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Big Bang Theory's Kaley Cuoco Confirms What We Suspected About Jim Parsons

Kaley Cuoco got her start in Hollywood as a child, first in commercials and then as a TV actor. Over the years, she has had central roles in everything from "8 Simple Rules" to "The Flight Attendant" and "Harley Quinn." Of course, Cuoco has become arguably most associated with her lead role in the long-running CBS sitcom "The Big Bang Theory," in which she plays Penny, a woman who lives opposite and becomes intertwined in the lives of her fellow series leads, Leonard Hofstadter (Johnny Galecki) and Sheldon Cooper (Jim Parsons).

Relative to Cuoco's practically lifelong acting career, Parsons had something of a late start — he was cast in his first few notable roles all in his 30s, including a Quiznos commercial in 2003 that effectively introduced him to TV audiences. That said, he began to portray Sheldon Cooper on "The Big Bang Theory" just four years after his notorious Quiznos commercial, quickly cementing himself as a TV mainstay and a household name.

With all this in mind, Variety published a profile of Cuoco in February of 2021 that includes various quotes from the actor about the time she spent filming the 12 seasons that comprise "The Big Bang Theory." Among a number of other insights, Cuoco shared her perspective in the interview on what it was like to work opposite Parsons, and her characterization of her talented co-star confirms everything we always suspected.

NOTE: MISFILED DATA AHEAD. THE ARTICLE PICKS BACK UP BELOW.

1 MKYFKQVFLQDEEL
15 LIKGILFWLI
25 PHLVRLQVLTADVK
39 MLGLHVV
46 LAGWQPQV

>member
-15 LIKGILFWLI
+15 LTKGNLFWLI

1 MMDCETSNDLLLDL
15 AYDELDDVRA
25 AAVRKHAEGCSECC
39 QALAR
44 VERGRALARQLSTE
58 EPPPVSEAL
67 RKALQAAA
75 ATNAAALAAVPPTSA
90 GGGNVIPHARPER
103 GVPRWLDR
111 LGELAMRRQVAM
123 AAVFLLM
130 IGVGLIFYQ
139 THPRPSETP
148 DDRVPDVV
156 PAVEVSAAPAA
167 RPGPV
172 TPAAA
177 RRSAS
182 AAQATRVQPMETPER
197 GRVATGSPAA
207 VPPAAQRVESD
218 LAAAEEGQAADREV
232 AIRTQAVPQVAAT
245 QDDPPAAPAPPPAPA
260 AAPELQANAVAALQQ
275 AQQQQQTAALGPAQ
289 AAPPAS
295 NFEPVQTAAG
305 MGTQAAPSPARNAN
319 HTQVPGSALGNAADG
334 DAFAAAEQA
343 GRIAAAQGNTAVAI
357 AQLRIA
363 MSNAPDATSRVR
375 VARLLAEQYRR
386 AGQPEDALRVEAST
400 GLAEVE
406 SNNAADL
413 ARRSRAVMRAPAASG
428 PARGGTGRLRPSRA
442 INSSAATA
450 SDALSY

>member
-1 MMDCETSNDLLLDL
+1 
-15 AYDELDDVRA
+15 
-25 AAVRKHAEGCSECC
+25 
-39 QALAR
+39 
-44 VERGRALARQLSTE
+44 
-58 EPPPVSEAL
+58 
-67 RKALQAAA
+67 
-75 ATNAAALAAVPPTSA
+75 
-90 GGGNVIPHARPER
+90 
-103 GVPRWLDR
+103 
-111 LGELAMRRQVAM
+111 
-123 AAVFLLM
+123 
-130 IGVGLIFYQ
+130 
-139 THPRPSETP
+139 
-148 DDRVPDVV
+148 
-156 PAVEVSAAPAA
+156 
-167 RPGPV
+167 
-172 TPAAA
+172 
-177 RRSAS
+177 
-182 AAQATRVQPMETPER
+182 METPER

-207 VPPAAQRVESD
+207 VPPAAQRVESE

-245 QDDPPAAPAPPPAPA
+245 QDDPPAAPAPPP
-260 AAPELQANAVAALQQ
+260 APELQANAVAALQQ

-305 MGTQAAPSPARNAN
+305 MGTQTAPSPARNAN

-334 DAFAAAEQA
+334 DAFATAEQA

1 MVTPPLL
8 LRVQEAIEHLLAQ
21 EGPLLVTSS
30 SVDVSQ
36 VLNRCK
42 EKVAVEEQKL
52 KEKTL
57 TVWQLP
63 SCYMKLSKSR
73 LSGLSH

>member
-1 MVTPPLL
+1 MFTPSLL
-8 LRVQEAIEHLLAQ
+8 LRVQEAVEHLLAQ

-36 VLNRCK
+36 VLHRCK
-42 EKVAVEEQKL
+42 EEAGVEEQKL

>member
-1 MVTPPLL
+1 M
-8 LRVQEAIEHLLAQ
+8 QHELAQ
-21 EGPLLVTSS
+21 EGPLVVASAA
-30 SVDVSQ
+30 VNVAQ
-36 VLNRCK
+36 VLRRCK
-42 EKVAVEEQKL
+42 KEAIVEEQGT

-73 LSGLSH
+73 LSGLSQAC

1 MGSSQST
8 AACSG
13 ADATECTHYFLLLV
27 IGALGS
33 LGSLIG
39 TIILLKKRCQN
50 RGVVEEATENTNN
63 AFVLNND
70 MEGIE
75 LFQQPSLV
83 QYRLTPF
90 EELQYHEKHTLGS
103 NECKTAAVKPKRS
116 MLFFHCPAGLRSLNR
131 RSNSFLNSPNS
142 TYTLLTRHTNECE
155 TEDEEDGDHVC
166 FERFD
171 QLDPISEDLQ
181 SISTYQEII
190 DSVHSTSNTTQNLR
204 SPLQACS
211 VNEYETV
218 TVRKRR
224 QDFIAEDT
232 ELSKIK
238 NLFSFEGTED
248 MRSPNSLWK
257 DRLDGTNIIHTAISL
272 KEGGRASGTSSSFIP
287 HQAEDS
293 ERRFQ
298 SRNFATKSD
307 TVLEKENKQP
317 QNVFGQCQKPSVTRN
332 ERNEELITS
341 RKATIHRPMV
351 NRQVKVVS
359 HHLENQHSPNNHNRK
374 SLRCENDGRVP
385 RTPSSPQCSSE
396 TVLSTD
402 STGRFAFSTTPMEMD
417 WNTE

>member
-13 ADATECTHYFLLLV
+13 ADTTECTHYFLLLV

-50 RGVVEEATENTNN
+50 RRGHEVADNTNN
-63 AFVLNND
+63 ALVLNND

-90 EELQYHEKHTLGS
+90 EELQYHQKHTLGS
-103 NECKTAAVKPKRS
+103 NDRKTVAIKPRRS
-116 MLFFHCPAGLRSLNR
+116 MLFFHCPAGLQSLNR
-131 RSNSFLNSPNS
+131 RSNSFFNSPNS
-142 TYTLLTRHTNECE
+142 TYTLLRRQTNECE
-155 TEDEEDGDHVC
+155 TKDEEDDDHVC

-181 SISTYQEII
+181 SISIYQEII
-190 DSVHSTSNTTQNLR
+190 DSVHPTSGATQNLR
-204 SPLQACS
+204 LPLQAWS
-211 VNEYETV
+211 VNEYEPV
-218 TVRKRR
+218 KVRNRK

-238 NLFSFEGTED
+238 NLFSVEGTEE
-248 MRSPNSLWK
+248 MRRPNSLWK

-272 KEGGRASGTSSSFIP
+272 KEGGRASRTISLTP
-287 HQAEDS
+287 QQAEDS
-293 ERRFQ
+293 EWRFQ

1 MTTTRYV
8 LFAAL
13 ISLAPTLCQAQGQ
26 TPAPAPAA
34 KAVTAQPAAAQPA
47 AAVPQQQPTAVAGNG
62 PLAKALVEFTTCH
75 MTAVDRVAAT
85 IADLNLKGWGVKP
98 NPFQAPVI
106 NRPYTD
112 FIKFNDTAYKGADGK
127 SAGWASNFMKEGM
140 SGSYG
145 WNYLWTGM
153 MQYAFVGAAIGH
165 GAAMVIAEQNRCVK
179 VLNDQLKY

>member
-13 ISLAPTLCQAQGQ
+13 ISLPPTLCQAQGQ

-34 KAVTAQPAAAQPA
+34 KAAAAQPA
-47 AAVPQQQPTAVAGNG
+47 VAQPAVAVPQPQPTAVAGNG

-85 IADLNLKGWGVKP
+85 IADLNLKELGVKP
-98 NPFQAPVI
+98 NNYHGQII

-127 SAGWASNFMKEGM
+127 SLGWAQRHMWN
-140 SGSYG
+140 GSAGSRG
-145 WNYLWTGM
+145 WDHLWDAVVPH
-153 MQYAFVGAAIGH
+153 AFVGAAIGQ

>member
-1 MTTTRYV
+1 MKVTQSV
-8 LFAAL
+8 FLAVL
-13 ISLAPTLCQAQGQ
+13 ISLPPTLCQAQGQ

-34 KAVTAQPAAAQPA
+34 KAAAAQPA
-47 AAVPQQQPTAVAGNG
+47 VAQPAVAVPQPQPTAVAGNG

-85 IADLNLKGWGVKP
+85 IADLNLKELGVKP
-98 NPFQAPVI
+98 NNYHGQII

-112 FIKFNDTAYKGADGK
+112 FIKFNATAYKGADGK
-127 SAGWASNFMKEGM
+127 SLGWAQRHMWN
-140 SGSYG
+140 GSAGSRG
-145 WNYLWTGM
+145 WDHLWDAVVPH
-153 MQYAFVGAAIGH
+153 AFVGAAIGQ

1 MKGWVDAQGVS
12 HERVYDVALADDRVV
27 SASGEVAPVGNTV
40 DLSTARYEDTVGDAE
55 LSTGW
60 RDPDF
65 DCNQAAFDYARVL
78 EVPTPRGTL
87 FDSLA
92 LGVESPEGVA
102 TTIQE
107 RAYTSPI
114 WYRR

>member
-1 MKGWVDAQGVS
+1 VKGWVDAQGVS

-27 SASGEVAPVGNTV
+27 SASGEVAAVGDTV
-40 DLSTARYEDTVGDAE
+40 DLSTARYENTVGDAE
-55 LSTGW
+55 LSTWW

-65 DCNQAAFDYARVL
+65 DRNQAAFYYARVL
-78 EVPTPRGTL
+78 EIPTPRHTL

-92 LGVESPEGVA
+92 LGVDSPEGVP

Kaley Cuoco admires Jim Parsons' acting ability

While speaking with Variety, Kaley Cuoco described Jim Parsons as the obvious breakout star on "The Big Bang Theory."

"The stuff he did on that show was an out of body experience," she said. She then went on to praise Parsons' dynamic with Johnny Galecki as a particular joy to witness on set. While Parsons was cast to play the sitcom's most eccentric central character and Galecki was meant to serve as his voice of reason, Cuoco argued that their dynamic, rather, became the show's unusual element, while she counterbalanced their performances with a more grounded perspective. "That's what 'Big Bang' was to me — I was almost the straight person in a weird way," Cuoco said.

In short, Cuoco credits what sounds like a considerable portion of the success of "The Big Bang Theory" to Parsons' acting ability. While we always suspected that Parsons' natural comedic gifts might just be the special ingredient that made "The Big Bang Theory" such a cultural phenomenon, it's fun to hear it confirmed by one of the actor's longest-tenured co-stars. 

Of course, Cuoco is no slouch in the acting department herself. After all, "The Flight Attendant," which is Cuoco's most recent project, currently holds a 97% critics score on Rotten Tomatoes and will soon return for a second season. As for Parsons, his filmography has so far remained relatively sparse since the conclusion of "The Big Bang Theory," save for his work narrating its spin-off series, "Young Sheldon" (via IMDb). 

Nevertheless, given his natural affinity for acting as related in glowing terms by Cuoco, a Parsons renaissance may very well be on the horizon.